"They call it stormy Monday, but Tuesday's just as bad." So said blues great T-Bone Walker.For local blues fans, Monday's news was definitely bad. It's off. No Blues by the Bay this coming Labor Day weekend.
Despite Paul Taylor’s importance as a choreographer and the superhuman talent of his dancers, for some time he hadn’t been my favorite among 20th century modern dance masters. During Musical Offering, the ambitious opening dance at the Van Duzer on Tuesday evening, I became a born-again fan.
This contemporary tribal dance revolves around a clan’s relationship to a revered member. But the intricacies of Taylor’s endless groupings create an emotional energy greater than any narrative. Stiff-legged, straight-armed rows of dancers lean side to side in rhythm, while coveys of curving bodies move in and around the layered Bach score. Beyond the loin-clothed costuming, a tribal-ness is invoked through the attentiveness it takes to create and perform this type of ensemble work.
All children have asked themselves, "How do I show my mom how much I love her while simultaneously gaining a better knowledge of physics?" To the great relief of children and mothers everywhere, The Kinetic Universe and the Rutabaga Royal Family have supplied an answer. On Mother's Day, Sunday, May 12, the Eureka Waterfront Amphitheater comes alive with the kid-centered, family themed, Kinetic Classic. The event combines racing, costumes and parades with the zany, kinetic energy Humboldt County loves so much.
Moms, whether your kids are newborns or preteens, the Kinetic Classic can accommodate them all. There are three contests, each for a different age or grade level. The day kicks off with registration at noon, followed by the first activity, The Rutababy Buggy Bouncers parade, starting at 1 p.m. The parade is open to infants and toddlers, from 9 months old to pre-kindergarten (with an accompanying parent, of course). You can choose to decorate your stroller(s), or costume the whole clan; either way it's guaranteed to be an adorable parade.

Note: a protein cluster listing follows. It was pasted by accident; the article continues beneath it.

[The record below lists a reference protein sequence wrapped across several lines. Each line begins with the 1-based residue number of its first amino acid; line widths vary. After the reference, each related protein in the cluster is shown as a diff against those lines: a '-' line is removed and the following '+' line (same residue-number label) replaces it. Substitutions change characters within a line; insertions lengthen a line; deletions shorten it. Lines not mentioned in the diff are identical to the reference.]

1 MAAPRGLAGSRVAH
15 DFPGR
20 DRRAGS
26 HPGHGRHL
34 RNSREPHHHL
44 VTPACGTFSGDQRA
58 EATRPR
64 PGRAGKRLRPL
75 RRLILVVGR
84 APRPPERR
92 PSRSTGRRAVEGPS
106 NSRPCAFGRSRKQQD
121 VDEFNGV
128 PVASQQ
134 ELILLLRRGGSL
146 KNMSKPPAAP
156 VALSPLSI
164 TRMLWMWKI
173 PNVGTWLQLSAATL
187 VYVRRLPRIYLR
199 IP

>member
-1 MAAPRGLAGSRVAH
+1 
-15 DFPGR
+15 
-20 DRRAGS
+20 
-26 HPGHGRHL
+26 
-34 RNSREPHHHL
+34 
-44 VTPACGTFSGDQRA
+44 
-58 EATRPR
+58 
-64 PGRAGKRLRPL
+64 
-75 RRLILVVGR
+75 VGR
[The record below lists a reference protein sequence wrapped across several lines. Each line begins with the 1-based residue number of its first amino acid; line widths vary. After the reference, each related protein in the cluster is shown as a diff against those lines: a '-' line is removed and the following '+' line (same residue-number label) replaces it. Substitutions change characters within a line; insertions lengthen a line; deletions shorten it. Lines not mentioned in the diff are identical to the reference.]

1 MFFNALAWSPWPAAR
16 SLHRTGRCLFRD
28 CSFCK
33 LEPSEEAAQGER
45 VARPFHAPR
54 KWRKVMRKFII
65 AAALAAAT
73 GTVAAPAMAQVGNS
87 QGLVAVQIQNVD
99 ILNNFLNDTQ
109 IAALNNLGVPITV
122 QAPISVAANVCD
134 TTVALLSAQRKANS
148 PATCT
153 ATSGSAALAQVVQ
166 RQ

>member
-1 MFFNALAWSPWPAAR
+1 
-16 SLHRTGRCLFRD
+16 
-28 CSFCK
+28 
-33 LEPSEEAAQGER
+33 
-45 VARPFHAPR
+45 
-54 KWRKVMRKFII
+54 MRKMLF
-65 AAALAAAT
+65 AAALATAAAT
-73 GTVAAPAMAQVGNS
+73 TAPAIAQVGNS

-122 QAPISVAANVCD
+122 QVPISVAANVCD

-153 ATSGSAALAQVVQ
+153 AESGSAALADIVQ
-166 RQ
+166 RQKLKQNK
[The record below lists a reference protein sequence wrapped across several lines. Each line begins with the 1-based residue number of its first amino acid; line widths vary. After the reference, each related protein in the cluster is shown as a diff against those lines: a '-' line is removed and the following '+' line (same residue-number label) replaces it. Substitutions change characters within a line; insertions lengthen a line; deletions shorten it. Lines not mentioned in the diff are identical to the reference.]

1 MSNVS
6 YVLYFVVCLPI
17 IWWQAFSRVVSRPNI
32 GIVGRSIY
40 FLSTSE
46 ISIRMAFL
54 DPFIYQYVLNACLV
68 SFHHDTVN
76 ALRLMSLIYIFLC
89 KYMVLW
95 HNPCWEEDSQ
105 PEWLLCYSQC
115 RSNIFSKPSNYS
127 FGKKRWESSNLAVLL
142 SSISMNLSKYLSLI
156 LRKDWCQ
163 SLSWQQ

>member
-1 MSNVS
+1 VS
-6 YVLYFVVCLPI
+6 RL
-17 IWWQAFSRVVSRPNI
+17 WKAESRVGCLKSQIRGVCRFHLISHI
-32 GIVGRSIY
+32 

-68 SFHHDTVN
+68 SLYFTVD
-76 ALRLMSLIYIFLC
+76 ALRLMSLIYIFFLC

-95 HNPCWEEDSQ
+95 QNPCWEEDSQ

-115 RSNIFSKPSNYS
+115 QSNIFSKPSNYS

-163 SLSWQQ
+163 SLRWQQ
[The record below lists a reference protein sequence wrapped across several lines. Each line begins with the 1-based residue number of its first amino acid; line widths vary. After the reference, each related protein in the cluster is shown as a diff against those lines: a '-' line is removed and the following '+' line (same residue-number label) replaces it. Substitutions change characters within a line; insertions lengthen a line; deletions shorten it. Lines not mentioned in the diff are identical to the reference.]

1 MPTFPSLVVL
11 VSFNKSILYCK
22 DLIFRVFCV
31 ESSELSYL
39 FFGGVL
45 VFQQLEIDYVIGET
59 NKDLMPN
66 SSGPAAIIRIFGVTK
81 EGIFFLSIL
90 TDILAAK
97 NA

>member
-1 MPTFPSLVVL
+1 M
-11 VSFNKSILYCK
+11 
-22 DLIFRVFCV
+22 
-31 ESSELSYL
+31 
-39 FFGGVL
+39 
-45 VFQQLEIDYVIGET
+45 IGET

The Rutabaga Rally, starting at 1:30 p.m., is a kinetic vehicle race, open to kindergartners through third graders. Each team (including an "Offishul Grownup") will design, build and race a non-motorized vehicle of choice. Then every team has to complete the fun and challenging obstacle course, with each team member completing one section of the course. You know, like a rally.
The final event, starting at 2:30 p.m., is the Kinetic Push Kart Dash. The dash is open to fourth through sixth graders, and it's like a junior Kinetic Sculpture Race, but with a twist. Unlike the larger kinetic race of Kinetic Classic's namesake, these vehicles can't be driver-propelled; the race has to be completed by being pushed halfway through the course — and coasting to the finish. Physics, huzzah!
In between scheduled events, there will be fun games, snacks, awards and activities. And, yes, that includes face painting. You can find more information on rules, requirements and registration at www.kineticclassic.org, or by calling The Kinetic Universe at (707) 786-3443. And, to all the participants, may the kinetic force be with you.